Cyrenaica, part 4: Cyrene
Cyrene was one of the great cities of the classical Greek world, comparable to Athens, Miletus, Syracuse, and Corinth. It was founded by people from the small island of Thera (Santorini), who first settled on another small island, off the African shore, before they settled on the mainland. When the colony proved successful, other settlers came, who founded Barca, Taucheira, and Euesperides (Bengazi). Ptolemais and Apollonia were originally the ports of Barca and Cyrene, but eventually became cities in their own right.
Being Greek cities, they looked to the sea. The Arkesilas cup, which was discussed on this blog the day before yesterday, illustrates the international contacts: to Greece of course, but also to the west. There were trade contacts with Carthage, Egypt, Phoenicia, and the inhabitants of the oases in the Sahara. Ostrich eggs and elephant tusks prove contacts with people much further, beyond the Sahara. The inhabitants of Cyrenaica were very international. There were also native Libyans, who must have shared characteristics with the Psylloi and the people from Slonta.
Cyrene consisted, from its very beginning, of two parts, in more than one sense of the word. It was inhabited by both Greeks and Libyans. But the city of Cyrene itself also consisted of two parts, a lower city and an upper city.
At the beginning of our era, a visitor would enter the lower city through the Propylees, a monumental gate. He would pass between the ancient Strategeion and a bath house, and would see several sanctuaries before reaching the agora, which was dominated by the temple of Apollo. Other shrines were dedicated to Isis, Artemis, and Hecate. The most important monument, however, was the well of Apollo, which guaranteed a constant supply of water. In this rather chaotic part of the city, you could also visit a large theater, built by the founders of the city but adapted to host gladiatorial contests.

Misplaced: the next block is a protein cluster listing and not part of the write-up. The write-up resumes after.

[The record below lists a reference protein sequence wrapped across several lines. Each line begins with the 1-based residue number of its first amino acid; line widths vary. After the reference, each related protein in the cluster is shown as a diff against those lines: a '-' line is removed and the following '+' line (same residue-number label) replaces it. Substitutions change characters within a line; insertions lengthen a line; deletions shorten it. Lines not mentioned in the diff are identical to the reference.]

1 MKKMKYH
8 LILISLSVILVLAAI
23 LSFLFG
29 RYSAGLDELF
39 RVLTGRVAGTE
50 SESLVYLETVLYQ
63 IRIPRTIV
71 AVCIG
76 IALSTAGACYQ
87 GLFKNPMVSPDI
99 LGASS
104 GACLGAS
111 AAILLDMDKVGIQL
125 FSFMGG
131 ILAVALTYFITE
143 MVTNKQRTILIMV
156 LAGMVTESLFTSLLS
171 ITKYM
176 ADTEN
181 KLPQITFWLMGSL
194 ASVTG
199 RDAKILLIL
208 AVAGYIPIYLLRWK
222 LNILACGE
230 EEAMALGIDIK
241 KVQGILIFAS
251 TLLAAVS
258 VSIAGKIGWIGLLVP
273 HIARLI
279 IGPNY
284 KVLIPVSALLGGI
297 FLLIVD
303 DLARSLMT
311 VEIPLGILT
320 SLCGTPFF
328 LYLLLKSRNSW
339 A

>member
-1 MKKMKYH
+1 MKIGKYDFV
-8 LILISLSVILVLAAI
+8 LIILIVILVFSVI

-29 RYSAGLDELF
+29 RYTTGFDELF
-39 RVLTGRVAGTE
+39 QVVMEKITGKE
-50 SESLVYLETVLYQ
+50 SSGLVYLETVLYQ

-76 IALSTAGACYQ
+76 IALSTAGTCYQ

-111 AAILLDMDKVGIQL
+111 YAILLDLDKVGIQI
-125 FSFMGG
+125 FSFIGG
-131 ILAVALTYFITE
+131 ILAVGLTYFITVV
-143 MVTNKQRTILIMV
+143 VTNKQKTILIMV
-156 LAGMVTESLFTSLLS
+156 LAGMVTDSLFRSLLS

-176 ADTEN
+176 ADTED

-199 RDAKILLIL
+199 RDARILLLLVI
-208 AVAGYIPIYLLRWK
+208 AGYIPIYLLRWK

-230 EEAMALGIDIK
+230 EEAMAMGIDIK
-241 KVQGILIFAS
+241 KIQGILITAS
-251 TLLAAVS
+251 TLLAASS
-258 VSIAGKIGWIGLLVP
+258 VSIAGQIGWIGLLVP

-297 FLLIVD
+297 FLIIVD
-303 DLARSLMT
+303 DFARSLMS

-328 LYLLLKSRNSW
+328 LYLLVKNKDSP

In comparison, the upper city was well-organized. There was a square agora, where you could see the tomb of Cyrene’s founder Battos, as well as a monument commemorating the naval victory at Actium. As in any Greek city, you would see a bouleuterion and a prytaneion, temples for Apollo and Demeter, a gymnasium, and lots of minor monuments. Walking to the east, you would pass two theaters, the houses of wealthy people, and finally the Caesareum: a temple for the imperial cult, not unlike the Jewish temple in Jerusalem, surrounded by colonnades and a basilica.
Outside the city, the hippodrome, the temple of Zeus, and two theaters have been identified, bringing the grand total of theaters to no less than five. One thing is certain: the Cyreneans loved to watch a comedy or a tragedy. We would love to know more about it. There must have been local playwrights (if only because there were philosophers and poets as well), but we know almost nothing about them.
It’s frustrating. Cyrene was one of the main centers of the ancient Mediterranean world. It has been excavated and we know that the inhabitants were absolutely crazy for the theater. However, the texts that might have helped us understand this obsession, are missing. Of course, this is true for almost everything in Antiquity: we have lots evidence, but it almost never answers the questions we would like to see answered.